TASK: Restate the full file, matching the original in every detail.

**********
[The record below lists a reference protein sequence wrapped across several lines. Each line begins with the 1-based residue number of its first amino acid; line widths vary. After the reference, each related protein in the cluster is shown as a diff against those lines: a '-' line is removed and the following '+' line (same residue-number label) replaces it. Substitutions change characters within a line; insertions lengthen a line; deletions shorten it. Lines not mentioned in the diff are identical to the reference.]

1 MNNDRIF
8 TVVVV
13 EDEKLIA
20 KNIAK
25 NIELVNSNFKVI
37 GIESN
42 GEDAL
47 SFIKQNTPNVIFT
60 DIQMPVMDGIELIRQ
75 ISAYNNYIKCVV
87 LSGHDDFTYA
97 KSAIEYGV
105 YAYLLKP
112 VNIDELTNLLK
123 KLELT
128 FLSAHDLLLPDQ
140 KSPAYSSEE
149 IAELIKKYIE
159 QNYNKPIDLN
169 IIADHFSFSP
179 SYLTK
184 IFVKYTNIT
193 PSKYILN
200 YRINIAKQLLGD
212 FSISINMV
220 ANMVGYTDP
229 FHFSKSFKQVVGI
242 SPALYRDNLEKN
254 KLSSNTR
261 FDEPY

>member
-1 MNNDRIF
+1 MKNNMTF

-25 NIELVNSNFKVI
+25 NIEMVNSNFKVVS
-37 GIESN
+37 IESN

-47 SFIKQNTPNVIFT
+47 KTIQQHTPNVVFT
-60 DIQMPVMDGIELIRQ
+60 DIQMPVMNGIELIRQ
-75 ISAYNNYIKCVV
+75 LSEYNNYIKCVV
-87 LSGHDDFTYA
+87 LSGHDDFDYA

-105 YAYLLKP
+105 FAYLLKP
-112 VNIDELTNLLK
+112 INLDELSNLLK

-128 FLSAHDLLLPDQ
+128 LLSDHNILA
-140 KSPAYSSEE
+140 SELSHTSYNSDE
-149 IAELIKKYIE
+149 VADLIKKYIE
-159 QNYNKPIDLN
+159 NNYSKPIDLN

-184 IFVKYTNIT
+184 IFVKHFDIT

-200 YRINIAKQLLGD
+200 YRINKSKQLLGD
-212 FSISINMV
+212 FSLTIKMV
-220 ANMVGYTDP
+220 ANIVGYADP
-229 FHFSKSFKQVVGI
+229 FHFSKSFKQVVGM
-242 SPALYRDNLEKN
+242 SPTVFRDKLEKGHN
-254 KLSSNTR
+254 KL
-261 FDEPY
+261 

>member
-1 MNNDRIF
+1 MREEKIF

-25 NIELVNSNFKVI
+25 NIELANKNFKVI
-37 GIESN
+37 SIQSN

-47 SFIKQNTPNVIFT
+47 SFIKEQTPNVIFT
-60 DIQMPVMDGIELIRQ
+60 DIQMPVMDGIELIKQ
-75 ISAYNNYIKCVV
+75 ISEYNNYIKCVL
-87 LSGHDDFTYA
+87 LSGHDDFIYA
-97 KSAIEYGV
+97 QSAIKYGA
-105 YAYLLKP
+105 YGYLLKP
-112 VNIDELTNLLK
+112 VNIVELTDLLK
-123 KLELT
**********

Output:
[The record below lists a reference protein sequence wrapped across several lines. Each line begins with the 1-based residue number of its first amino acid; line widths vary. After the reference, each related protein in the cluster is shown as a diff against those lines: a '-' line is removed and the following '+' line (same residue-number label) replaces it. Substitutions change characters within a line; insertions lengthen a line; deletions shorten it. Lines not mentioned in the diff are identical to the reference.]

1 MNNDRIF
8 TVVVV
13 EDEKLIA
20 KNIAK
25 NIELVNSNFKVI
37 GIESN
42 GEDAL
47 SFIKQNTPNVIFT
60 DIQMPVMDGIELIRQ
75 ISAYNNYIKCVV
87 LSGHDDFTYA
97 KSAIEYGV
105 YAYLLKP
112 VNIDELTNLLK
123 KLELT
128 FLSAHDLLLPDQ
140 KSPAYSSEE
149 IAELIKKYIE
159 QNYNKPIDLN
169 IIADHFSFSP
179 SYLTK
184 IFVKYTNIT
193 PSKYILN
200 YRINIAKQLLGD
212 FSISINMV
220 ANMVGYTDP
229 FHFSKSFKQVVGI
242 SPALYRDNLEKN
254 KLSSNTR
261 FDEPY

>member
-1 MNNDRIF
+1 MKNNMTF

-25 NIELVNSNFKVI
+25 NIEMVNSNFKVVS
-37 GIESN
+37 IESN

-47 SFIKQNTPNVIFT
+47 KTIQQHTPNVVFT
-60 DIQMPVMDGIELIRQ
+60 DIQMPVMNGIELIRQ
-75 ISAYNNYIKCVV
+75 LSEYNNYIKCVV
-87 LSGHDDFTYA
+87 LSGHDDFDYA

-105 YAYLLKP
+105 FAYLLKP
-112 VNIDELTNLLK
+112 INLDELSNLLK

-128 FLSAHDLLLPDQ
+128 LLSDHNILA
-140 KSPAYSSEE
+140 SELSHTSYNSDE
-149 IAELIKKYIE
+149 VADLIKKYIE
-159 QNYNKPIDLN
+159 NNYSKPIDLN

-184 IFVKYTNIT
+184 IFVKHFDIT

-200 YRINIAKQLLGD
+200 YRINKSKQLLGD
-212 FSISINMV
+212 FSLTIKMV
-220 ANMVGYTDP
+220 ANIVGYADP
-229 FHFSKSFKQVVGI
+229 FHFSKSFKQVVGM
-242 SPALYRDNLEKN
+242 SPTVFRDKLEKGHN
-254 KLSSNTR
+254 KL
-261 FDEPY
+261 

>member
-1 MNNDRIF
+1 MREEKIF

-25 NIELVNSNFKVI
+25 NIELANKNFKVI
-37 GIESN
+37 SIQSN

-47 SFIKQNTPNVIFT
+47 SFIKEQTPNVIFT
-60 DIQMPVMDGIELIRQ
+60 DIQMPVMDGIELIKQ
-75 ISAYNNYIKCVV
+75 ISEYNNYIKCVL
-87 LSGHDDFTYA
+87 LSGHDDFIYA
-97 KSAIEYGV
+97 QSAIKYGA
-105 YAYLLKP
+105 YGYLLKP
-112 VNIDELTNLLK
+112 VNIVELTDLLK
-123 KLELT